Sarah had friendly rivalries with some of the leading actresses of her day. Eleanora Duse, the Italian actress, was known for her competitive nature and this was obvious in her dealings with Sarah. Sarah could give back as well. Sarah had a brief and unemotional affair with Duse’s lover, Gabriele D’Annunzio, which was enough to sour the duo’s future relationship, with Sarah coming out on top. Her relationship with Lily Langtry was cordial, but Sarah resented that Langtry earned more for her performances with less experience and minor acclaim for her acting. She had a warm relationship with the British actress Ellen Terry, who was to England what Sarah was to France. Terry called her “Sally B.” and considered Sarah a good friend. As she would recall of Sarah:

How wonderful she looked in those days! She was as transparent as an azalea, only more so; like a cloud, only not so thick. Smoke from a burning paper describes her more nearly! She was hollow-eyed, almost consumptive-looking. Her body was not the prisoner of her soul, but its shadow. She is always a miracle. (Gold, p. 190)

Sarah was credited with having numerous relationships with many artisans, writers, actors and royalty, whether male or female. It is hard today to establish which were real and what ones were made up. Suffice it to say that Sarah was a popular individual who courted power and company when it pleased her and when it could benefit her position in life. She wanted painters to paint her, writers to write for her, poets to write about her, playwrights to write plays for her and royalty to help her position in society. She was rumored to have had an affair with Prince Edward of Wales, but positive proof is lacking. But where there is doubt on a relationship, there is proof that many affairs did occur. But many of her lovers would find out that Sarah was fickle in love but loyal in her friendship with them.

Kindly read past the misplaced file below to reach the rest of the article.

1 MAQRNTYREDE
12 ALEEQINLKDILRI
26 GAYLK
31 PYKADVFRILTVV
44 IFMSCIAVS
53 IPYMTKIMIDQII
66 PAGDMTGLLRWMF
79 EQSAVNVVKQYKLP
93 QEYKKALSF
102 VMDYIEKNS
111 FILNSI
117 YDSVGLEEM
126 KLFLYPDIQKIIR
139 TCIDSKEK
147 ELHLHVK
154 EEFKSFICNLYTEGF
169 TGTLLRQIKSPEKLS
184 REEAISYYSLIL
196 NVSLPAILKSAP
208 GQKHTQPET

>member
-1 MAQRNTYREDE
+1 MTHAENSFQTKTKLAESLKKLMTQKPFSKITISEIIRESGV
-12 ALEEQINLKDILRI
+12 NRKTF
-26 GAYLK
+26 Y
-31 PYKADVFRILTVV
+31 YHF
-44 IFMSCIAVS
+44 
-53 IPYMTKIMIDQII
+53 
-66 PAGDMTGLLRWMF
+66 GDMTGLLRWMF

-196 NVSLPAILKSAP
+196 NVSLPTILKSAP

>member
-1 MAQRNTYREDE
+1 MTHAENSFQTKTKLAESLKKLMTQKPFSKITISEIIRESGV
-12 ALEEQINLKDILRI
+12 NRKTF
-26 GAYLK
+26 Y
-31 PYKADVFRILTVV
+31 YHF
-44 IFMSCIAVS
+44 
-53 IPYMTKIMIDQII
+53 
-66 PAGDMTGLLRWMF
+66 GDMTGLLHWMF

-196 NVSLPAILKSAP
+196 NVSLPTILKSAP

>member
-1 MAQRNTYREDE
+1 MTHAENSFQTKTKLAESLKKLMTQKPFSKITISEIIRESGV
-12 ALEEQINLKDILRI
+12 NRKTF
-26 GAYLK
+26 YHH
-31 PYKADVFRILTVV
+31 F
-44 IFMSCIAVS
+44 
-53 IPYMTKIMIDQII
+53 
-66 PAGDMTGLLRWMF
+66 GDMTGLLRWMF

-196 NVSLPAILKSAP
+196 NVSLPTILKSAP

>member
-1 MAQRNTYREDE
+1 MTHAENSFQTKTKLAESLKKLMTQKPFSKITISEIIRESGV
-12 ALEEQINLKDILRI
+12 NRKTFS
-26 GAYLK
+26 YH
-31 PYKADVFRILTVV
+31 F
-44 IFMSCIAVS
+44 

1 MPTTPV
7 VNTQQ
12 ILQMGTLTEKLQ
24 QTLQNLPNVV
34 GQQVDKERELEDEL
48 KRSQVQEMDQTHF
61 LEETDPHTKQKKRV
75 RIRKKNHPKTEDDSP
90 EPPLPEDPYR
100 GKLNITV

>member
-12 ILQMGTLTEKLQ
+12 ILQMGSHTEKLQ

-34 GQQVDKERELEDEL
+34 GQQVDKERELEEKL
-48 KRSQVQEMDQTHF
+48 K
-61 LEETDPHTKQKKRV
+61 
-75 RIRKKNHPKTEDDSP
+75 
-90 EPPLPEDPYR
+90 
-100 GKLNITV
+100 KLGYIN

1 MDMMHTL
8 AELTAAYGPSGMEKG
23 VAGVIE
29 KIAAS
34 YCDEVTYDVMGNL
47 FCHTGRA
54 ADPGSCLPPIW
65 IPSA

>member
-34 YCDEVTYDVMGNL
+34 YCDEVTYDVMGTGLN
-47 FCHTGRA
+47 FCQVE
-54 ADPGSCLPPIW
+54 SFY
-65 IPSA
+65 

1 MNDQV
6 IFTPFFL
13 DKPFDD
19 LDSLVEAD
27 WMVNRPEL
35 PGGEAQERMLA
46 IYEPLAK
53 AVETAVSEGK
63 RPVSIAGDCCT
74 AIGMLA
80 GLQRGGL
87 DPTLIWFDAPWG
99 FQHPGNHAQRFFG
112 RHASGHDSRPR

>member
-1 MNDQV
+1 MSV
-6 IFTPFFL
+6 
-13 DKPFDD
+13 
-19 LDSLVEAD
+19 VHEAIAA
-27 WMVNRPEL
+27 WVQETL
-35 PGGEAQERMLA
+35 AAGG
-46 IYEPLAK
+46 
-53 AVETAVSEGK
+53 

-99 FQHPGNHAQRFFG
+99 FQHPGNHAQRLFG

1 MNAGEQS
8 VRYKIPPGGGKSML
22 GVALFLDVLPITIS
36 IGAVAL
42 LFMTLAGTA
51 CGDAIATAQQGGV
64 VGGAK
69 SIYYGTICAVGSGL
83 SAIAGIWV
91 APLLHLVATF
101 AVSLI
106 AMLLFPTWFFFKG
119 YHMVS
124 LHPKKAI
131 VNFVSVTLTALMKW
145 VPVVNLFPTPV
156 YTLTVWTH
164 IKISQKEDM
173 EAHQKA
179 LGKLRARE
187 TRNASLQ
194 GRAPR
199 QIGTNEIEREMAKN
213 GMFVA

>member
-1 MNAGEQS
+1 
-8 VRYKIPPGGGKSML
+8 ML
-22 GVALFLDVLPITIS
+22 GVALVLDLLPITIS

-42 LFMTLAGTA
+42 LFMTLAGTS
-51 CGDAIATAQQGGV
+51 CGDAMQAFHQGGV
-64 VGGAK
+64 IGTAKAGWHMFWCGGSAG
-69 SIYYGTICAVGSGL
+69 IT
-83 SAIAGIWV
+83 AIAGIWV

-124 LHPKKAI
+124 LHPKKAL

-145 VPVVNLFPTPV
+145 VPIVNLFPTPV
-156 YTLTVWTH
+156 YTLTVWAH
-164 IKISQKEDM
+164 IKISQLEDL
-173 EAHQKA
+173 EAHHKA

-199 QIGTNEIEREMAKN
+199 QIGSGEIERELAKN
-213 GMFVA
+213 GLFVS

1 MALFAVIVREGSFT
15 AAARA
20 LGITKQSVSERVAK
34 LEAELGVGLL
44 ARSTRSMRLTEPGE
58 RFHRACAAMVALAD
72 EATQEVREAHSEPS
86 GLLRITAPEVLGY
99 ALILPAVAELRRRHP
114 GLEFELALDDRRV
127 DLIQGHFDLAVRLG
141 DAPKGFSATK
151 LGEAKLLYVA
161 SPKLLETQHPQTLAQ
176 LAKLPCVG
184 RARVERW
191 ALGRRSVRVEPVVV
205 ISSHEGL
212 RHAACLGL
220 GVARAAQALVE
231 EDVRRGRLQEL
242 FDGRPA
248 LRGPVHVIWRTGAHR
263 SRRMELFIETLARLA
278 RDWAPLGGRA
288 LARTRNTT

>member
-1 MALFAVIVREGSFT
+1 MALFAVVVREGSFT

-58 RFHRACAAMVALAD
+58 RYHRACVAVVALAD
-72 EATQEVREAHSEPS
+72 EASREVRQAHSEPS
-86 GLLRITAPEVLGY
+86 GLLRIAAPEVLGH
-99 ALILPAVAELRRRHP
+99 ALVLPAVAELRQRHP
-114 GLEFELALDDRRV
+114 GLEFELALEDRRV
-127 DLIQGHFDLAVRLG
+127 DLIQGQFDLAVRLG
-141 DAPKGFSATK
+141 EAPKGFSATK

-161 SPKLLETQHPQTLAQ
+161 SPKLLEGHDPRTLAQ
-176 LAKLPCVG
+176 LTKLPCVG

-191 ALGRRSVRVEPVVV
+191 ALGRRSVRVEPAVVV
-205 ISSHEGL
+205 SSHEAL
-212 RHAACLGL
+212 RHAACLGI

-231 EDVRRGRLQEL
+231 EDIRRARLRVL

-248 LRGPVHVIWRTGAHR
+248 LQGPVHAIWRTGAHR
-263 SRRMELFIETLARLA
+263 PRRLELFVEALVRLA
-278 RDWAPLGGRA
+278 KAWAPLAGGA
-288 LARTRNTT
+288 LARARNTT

On April 4, 1882 Sarah decided to try something she had never done before. She was married at St. Andrew’s in London to Ambroise Aristide Damala, a Greek-born actor twelve years her junior. She had proposed marriage to him and he had accepted. Many of her close friends, colleagues and family were upset over her marriage, worried that he would take her attention away from the stage. But even though she thought she could tame this young actor, she was sadly mistaken. They were unmatched in talent, with her star far outshining his, and both of their penchants for infidelity made marriage an impossible institution for both of them. Also, Damala had a strong addiction to drugs, which Sarah had little tolerance for. They separated after one year of marriage and he would remain a burden on her until his death in 1889. As Gold and Fizdale write:

Damala had lost his looks, his voice, and his strength, and at the age of forty-two he lost his life to morphine. Defeated and grief-stricken, Sarah sent his body back to Greece, along with a bust she had made for his tomb. She did not forget him. For some years she would sign her letters “the widow Damala.” And whenever she found herself in Athens, she called on his mother and visited his grave to cover it with flowers and weep over a marriage that had so quickly turned to ashes. (Gold, pp. 239-240)

Marriage was an undertaking that Sarah was never successful at. Marriage made the goddess mortal by weakening her power. She could rule the stage, maintain a family life with her son and grandchildren, and be France’s heroine of the heart, but she was unable to maintain one relationship for any length of time and was not cut out for the institution of marriage.